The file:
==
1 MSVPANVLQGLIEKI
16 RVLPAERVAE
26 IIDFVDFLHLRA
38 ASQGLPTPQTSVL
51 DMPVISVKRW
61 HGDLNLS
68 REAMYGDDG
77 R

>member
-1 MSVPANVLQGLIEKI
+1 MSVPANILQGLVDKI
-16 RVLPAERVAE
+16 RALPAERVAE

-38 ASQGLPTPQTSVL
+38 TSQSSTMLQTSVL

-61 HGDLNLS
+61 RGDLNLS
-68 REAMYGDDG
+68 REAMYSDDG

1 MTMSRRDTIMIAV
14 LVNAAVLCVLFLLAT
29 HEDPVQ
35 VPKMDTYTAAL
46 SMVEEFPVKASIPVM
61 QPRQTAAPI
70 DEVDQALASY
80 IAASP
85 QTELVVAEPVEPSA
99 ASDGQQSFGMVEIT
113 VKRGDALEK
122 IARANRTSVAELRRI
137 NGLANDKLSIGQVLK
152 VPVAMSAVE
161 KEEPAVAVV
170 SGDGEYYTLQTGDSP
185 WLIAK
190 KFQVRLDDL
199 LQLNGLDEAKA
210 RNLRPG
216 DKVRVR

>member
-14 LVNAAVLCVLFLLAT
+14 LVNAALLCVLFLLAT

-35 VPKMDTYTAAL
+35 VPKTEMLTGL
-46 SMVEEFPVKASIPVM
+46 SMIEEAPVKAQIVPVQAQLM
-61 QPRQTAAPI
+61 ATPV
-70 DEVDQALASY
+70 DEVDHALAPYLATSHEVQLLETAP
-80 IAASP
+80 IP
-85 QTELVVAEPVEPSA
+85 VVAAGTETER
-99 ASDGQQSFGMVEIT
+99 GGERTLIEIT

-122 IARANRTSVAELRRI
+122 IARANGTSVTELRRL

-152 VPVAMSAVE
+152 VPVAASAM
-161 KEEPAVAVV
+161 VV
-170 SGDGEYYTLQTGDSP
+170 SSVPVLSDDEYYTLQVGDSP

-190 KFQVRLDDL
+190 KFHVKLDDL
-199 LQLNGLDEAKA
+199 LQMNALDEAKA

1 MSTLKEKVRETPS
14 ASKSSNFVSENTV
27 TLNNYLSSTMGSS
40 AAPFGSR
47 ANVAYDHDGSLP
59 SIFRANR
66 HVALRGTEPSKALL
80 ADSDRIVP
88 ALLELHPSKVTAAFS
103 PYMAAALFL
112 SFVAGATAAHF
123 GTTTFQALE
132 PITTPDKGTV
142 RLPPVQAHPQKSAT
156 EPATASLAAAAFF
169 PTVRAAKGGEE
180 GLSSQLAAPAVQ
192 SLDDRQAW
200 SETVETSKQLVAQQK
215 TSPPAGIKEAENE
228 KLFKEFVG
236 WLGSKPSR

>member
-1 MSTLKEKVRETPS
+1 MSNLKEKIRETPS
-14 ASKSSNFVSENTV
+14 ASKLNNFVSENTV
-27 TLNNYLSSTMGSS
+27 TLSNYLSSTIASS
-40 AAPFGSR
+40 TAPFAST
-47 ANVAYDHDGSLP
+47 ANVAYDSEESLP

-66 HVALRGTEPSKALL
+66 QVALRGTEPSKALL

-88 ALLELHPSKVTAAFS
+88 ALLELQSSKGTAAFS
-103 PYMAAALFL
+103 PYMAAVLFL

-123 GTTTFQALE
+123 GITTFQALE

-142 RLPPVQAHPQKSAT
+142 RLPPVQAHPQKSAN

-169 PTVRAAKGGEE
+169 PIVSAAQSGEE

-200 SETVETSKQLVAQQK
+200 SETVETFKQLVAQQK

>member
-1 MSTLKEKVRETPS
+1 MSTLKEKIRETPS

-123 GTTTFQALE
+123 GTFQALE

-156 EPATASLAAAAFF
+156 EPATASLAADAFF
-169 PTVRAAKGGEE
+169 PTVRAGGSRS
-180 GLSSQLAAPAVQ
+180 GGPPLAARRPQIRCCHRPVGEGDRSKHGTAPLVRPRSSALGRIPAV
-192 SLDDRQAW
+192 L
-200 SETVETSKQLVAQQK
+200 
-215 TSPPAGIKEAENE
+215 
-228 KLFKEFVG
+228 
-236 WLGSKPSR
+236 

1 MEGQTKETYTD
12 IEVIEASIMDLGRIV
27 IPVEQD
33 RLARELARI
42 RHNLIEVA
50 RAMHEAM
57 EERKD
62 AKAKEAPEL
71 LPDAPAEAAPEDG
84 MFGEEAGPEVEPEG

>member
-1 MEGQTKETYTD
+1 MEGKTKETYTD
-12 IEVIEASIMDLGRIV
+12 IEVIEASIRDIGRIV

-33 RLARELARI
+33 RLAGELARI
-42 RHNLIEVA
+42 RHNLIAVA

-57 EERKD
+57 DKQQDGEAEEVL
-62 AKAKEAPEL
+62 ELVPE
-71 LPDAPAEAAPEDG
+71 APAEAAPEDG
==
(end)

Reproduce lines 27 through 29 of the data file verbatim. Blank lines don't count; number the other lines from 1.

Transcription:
80 IAASP
85 QTELVVAEPVEPSA
99 ASDGQQSFGMVEIT